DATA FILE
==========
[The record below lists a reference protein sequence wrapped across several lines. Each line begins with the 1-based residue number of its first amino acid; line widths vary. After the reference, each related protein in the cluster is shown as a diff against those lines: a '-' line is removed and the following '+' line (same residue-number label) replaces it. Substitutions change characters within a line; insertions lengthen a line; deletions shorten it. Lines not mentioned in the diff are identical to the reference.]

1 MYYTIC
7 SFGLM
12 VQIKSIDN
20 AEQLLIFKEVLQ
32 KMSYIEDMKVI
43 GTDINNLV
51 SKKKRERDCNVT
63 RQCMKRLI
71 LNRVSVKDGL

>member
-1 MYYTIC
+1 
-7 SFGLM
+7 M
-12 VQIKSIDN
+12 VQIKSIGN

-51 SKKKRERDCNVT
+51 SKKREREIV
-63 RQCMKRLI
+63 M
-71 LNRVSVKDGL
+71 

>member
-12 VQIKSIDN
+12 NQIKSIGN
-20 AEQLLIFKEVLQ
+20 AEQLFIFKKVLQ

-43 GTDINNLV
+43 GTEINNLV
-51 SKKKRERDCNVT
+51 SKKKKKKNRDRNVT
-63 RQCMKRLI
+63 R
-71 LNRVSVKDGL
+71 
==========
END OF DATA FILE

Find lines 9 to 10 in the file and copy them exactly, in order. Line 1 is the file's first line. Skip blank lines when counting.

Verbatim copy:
63 RQCMKRLI
71 LNRVSVKDGL